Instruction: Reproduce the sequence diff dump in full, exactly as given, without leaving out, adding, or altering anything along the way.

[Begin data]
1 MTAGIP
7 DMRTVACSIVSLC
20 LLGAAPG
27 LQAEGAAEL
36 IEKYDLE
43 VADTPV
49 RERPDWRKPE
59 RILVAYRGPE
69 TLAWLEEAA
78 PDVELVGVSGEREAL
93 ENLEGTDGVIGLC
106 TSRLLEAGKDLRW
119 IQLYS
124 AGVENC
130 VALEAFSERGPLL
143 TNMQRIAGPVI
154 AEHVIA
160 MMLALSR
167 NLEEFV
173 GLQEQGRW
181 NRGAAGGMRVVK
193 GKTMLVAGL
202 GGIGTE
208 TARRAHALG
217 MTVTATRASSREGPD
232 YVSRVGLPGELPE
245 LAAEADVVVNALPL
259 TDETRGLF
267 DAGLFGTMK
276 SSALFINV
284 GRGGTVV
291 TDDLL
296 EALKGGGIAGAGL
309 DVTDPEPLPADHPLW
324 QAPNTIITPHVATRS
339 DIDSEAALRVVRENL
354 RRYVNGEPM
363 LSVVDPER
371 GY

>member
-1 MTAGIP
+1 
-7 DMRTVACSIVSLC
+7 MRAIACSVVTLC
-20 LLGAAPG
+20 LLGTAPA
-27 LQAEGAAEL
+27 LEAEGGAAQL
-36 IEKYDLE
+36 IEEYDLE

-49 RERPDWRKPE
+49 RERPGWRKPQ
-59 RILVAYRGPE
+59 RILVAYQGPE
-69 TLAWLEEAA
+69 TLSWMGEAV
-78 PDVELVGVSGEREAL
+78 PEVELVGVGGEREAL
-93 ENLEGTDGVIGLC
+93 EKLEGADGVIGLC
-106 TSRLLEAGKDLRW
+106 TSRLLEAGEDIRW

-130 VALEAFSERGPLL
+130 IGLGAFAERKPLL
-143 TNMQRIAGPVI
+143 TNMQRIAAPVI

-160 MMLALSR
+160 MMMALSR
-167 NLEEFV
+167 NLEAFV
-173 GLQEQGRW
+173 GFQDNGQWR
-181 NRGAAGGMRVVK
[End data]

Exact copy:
1 MTAGIP
7 DMRTVACSIVSLC
20 LLGAAPG
27 LQAEGAAEL
36 IEKYDLE
43 VADTPV
49 RERPDWRKPE
59 RILVAYRGPE
69 TLAWLEEAA
78 PDVELVGVSGEREAL
93 ENLEGTDGVIGLC
106 TSRLLEAGKDLRW
119 IQLYS
124 AGVENC
130 VALEAFSERGPLL
143 TNMQRIAGPVI
154 AEHVIA
160 MMLALSR
167 NLEEFV
173 GLQEQGRW
181 NRGAAGGMRVVK
193 GKTMLVAGL
202 GGIGTE
208 TARRAHALG
217 MTVTATRASSREGPD
232 YVSRVGLPGELPE
245 LAAEADVVVNALPL
259 TDETRGLF
267 DAGLFGTMK
276 SSALFINV
284 GRGGTVV
291 TDDLL
296 EALKGGGIAGAGL
309 DVTDPEPLPADHPLW
324 QAPNTIITPHVATRS
339 DIDSEAALRVVRENL
354 RRYVNGEPM
363 LSVVDPER
371 GY

>member
-1 MTAGIP
+1 
-7 DMRTVACSIVSLC
+7 MRAIACSVVTLC
-20 LLGAAPG
+20 LLGTAPA
-27 LQAEGAAEL
+27 LEAEGGAAQL
-36 IEKYDLE
+36 IEEYDLE

-49 RERPDWRKPE
+49 RERPGWRKPQ
-59 RILVAYRGPE
+59 RILVAYQGPE
-69 TLAWLEEAA
+69 TLSWMGEAV
-78 PDVELVGVSGEREAL
+78 PEVELVGVGGEREAL
-93 ENLEGTDGVIGLC
+93 EKLEGADGVIGLC
-106 TSRLLEAGKDLRW
+106 TSRLLEAGEDIRW

-130 VALEAFSERGPLL
+130 IGLGAFAERKPLL
-143 TNMQRIAGPVI
+143 TNMQRIAAPVI

-160 MMLALSR
+160 MMMALSR
-167 NLEEFV
+167 NLEAFV
-173 GLQEQGRW
+173 GFQDNGQWR
-181 NRGAAGGMRVVK